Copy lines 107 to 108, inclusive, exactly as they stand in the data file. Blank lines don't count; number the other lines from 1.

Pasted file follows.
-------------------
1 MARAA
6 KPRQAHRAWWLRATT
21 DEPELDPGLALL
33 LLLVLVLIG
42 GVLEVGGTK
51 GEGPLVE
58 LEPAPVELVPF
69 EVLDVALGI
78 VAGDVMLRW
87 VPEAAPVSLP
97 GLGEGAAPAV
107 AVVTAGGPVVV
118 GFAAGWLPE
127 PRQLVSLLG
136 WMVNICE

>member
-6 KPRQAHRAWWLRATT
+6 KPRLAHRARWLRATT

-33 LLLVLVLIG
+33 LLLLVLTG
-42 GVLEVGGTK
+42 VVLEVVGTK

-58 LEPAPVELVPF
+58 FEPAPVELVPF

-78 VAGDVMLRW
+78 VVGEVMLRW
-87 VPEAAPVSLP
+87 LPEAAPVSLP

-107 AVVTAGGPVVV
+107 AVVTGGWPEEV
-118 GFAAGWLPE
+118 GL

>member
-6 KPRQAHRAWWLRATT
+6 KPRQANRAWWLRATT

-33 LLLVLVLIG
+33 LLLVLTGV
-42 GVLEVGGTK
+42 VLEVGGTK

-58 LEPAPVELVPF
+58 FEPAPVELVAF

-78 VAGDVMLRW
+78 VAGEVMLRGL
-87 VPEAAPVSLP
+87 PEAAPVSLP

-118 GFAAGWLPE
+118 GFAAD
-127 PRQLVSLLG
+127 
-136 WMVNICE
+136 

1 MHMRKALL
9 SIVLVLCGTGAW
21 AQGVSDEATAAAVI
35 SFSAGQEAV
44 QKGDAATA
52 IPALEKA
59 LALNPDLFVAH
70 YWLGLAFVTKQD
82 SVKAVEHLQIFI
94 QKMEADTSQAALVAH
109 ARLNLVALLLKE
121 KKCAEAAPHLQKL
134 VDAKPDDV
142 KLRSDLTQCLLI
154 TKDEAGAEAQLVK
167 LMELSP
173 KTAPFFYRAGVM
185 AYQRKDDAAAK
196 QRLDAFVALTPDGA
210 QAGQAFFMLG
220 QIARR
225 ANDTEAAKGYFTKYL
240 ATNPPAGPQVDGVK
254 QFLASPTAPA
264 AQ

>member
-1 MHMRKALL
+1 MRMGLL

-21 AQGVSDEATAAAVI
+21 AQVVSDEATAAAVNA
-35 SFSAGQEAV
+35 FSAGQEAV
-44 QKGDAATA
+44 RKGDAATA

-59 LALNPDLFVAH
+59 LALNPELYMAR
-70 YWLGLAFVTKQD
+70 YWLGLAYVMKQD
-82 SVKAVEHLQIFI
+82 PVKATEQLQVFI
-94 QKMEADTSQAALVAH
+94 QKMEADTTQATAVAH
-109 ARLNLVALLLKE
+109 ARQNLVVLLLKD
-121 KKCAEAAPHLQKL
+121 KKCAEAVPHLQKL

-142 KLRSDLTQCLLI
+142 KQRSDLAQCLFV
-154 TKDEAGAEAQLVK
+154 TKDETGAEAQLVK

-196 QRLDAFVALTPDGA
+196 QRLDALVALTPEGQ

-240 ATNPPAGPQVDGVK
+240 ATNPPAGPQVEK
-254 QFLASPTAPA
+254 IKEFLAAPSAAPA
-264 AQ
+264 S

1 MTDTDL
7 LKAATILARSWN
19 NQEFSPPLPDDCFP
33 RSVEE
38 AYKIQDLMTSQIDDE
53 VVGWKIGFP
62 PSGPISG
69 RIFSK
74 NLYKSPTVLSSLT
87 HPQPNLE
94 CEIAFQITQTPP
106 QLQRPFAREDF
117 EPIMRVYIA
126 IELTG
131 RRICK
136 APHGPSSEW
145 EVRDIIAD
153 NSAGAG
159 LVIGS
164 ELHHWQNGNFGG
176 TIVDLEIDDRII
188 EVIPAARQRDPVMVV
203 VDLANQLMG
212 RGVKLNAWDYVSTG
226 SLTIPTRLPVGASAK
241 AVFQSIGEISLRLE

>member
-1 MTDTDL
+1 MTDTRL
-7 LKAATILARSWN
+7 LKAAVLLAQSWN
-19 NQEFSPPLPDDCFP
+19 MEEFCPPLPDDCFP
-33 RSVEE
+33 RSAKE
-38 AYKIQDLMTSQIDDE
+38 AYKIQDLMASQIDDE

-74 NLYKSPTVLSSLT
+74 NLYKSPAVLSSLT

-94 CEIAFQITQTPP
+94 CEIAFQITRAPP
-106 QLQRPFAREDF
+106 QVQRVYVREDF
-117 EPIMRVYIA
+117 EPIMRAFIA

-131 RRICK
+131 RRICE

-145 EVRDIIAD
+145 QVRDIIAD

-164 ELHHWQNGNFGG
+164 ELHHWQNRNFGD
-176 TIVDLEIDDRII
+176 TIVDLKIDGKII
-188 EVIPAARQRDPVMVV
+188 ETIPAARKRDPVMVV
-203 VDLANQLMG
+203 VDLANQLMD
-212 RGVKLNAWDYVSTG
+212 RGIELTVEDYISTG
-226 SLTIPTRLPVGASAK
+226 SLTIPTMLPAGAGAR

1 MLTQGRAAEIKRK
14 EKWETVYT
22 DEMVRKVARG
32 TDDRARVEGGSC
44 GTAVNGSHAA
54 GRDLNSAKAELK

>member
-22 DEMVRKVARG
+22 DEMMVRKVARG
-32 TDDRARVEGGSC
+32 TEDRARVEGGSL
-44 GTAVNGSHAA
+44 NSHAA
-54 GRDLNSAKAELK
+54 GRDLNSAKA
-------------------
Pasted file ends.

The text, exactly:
+254 IKEFLAAPSAAPA
-264 AQ